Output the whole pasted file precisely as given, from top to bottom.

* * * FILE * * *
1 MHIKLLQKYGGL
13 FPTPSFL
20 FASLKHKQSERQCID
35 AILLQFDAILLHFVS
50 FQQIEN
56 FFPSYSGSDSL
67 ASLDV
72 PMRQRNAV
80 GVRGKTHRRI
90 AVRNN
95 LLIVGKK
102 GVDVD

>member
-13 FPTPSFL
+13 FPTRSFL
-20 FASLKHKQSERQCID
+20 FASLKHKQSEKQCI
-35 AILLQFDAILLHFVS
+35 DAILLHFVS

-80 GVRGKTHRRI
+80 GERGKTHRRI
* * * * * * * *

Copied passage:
1 MHIKLLQKYGGL
13 FPTPSFL
20 FASLKHKQSERQCID
35 AILLQFDAILLHFVS
50 FQQIEN
56 FFPSYSGSDSL
67 ASLDV
72 PMRQRNAV
80 GVRGKTHRRI
90 AVRNN
95 LLIVGKK
102 GVDVD

>member
-13 FPTPSFL
+13 FPTRSFL
-20 FASLKHKQSERQCID
+20 FASLKHKQSEKQCI
-35 AILLQFDAILLHFVS
+35 DAILLHFVS

-80 GVRGKTHRRI
+80 GERGKTHRRI